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[140] to which my regiment belonged, Smith's brigade, Cleburne's division, was detached and operating with General N. B. Forrest in the vicinity of Murfreesboro. Hood's retreat in the direction of Columbia placed the enemy on the direct line between our little force and the main body of the army, and in consequence we were obliged to make a wide detour by a forced march across the country to regain our place in our division line. In this march the men suffered terribly, as large numbers of them were barefooted and there were not half a dozen overcoats in the brigade, while the weather was intensely cold and the whole earth covered with sleet and snow. We reached Columbia at about nine o'clock at night, at least the head of the column did; but ‘the lame and the halt’ were coming up by ones and twos all night.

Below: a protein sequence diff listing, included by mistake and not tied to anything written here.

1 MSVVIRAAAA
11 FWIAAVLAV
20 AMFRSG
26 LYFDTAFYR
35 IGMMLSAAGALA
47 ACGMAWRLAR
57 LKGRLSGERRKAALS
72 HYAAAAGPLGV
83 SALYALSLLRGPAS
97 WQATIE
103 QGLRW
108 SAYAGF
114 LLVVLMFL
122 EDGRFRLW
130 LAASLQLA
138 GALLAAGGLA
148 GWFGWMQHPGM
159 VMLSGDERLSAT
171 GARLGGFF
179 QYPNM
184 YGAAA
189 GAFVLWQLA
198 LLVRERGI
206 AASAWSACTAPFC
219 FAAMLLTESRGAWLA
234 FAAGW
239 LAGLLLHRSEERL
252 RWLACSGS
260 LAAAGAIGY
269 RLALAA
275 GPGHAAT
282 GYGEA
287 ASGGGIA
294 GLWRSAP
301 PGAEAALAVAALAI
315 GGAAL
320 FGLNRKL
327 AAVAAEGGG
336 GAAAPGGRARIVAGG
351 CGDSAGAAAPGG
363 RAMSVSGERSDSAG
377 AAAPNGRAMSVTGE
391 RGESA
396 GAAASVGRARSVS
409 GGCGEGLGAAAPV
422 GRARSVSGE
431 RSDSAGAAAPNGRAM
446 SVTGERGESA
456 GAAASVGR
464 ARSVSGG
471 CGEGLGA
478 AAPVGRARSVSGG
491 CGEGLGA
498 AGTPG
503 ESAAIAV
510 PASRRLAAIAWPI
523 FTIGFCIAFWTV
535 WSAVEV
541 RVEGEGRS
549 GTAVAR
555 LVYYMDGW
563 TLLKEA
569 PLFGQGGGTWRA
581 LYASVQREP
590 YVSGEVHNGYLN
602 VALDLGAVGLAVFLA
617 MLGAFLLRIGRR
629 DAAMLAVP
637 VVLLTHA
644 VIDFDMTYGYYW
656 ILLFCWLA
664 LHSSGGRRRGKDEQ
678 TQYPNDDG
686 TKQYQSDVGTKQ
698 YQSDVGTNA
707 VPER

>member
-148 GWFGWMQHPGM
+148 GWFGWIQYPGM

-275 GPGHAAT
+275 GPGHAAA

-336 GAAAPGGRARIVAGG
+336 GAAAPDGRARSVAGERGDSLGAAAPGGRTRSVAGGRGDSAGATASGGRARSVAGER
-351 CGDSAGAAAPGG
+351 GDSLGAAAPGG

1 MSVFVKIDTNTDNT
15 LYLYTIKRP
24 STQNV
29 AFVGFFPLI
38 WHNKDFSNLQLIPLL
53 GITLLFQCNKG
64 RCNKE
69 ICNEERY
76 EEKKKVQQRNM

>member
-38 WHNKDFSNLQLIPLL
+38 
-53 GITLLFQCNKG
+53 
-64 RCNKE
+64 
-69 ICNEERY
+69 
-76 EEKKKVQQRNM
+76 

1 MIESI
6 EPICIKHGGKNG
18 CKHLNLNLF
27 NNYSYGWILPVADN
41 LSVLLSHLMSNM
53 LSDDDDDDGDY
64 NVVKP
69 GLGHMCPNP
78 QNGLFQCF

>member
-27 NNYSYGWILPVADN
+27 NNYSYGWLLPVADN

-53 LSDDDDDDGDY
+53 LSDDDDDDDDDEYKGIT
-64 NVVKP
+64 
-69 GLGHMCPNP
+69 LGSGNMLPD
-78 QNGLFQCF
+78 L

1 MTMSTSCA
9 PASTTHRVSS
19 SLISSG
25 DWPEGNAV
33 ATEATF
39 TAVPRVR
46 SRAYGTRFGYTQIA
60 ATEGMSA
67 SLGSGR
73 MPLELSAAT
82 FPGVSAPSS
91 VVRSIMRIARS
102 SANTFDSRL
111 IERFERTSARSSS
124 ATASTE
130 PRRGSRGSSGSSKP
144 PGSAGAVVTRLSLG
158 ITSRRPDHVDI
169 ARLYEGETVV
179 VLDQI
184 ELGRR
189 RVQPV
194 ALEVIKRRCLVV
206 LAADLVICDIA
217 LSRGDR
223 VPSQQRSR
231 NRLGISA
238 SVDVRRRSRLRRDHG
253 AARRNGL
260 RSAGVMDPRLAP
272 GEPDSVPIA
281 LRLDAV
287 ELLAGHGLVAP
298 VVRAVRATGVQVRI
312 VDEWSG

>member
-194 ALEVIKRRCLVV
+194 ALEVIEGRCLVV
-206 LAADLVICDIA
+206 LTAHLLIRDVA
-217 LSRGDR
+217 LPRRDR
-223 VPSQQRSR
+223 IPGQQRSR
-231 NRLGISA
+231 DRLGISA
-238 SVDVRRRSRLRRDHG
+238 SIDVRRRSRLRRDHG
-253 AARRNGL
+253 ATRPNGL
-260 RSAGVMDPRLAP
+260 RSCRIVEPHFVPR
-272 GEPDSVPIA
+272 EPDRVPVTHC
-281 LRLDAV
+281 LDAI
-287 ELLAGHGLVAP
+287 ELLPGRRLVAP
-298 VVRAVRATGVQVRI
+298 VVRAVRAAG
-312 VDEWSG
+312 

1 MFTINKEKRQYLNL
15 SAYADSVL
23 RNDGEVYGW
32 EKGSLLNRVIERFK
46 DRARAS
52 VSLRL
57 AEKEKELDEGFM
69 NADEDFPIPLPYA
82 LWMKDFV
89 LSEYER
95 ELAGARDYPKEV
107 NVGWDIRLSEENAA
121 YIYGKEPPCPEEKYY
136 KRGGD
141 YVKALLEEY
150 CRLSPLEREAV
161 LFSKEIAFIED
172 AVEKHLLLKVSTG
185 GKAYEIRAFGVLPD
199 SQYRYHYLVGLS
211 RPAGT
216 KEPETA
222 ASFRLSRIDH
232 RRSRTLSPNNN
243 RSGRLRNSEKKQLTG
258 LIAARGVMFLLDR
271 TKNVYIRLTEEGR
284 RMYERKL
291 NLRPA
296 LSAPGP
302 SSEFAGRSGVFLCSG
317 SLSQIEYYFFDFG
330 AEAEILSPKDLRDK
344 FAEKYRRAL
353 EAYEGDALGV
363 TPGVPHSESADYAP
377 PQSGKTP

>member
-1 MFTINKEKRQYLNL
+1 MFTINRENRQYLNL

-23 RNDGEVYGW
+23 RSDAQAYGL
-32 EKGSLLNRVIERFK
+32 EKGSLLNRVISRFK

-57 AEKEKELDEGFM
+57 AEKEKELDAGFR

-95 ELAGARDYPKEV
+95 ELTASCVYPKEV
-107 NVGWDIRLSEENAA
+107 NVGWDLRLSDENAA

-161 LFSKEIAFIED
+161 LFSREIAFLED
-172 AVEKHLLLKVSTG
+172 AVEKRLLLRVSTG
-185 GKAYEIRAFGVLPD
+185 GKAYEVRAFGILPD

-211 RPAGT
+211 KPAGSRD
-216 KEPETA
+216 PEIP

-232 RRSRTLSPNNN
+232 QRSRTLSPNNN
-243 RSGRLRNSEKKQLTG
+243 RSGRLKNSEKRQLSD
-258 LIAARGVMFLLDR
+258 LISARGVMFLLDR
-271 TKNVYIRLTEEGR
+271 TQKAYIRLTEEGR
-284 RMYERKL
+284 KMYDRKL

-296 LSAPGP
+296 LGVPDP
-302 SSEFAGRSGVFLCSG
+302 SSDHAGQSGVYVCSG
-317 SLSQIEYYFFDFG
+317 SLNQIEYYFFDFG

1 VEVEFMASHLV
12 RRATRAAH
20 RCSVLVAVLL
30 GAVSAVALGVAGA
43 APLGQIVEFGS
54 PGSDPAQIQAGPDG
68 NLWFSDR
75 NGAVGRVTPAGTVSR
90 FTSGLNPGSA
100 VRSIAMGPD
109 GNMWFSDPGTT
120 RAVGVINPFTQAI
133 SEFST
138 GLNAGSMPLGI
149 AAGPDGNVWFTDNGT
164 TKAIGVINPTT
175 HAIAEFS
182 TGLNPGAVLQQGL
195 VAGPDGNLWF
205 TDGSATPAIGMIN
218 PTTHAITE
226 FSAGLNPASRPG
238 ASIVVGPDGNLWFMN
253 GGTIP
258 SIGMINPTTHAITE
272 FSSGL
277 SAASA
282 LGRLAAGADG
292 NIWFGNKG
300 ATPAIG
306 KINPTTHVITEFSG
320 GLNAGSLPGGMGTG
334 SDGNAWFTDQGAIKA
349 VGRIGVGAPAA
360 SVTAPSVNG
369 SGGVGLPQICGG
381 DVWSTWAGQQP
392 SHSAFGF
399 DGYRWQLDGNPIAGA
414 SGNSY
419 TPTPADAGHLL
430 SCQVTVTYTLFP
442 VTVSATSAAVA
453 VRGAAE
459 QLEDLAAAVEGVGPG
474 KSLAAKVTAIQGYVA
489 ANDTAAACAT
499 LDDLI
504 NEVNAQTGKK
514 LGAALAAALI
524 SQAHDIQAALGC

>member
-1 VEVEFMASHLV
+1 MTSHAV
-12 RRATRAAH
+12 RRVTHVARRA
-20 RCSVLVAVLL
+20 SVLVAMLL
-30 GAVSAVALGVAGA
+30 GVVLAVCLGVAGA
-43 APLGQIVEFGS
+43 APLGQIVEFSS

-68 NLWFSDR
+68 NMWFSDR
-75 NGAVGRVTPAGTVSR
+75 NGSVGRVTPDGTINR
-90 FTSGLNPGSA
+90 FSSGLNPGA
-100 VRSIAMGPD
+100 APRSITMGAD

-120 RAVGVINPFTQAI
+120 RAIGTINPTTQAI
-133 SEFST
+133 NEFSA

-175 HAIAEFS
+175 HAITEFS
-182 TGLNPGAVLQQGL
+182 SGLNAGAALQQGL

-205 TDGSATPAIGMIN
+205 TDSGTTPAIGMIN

Early the next morning we were formed to march through the town, the First Georgia in the lead. In the first file of fours was a young fellow of about twenty years, who on the march of the day before had been compelled by physical weakness to throw away a part of his burden as a soldier. He had parted with his blanket and held on to his musket. Now, as we marched, with indomitable pluck he was at the head of the regiment though his trowsers were worn to a fringe from the knees down, and his bare feet cracked and bleeding left their marks upon the frozen road. At this moment a private of cavalry came riding by—he turned and looked at the poor lad— then reining in his horse he threw his leg over the pommell of the saddle and took off first one shoe and then the other, and throwing the pair of them down at the poor fellow's feet with these words: ‘Friend, you need them more than I do,’ he galloped away. Who he was I never knew, but surely no knight of old ever bore himself more like a true gentleman than he. I thought at the time of Philip Sydney and the acts and words that have made him immortal as he passed the cup of water from his own fevered and dying lips to those of another. And it almost startles me now to think that the words were nearly identical. Sydney said, ‘Friend, thy need is greater than mine.’ The same noble spririt of self-sacrifice was in both men, separated though they were by centuries of time. And both gave equal evidence that the divine spark in their natures was indeed ‘a living fire.’

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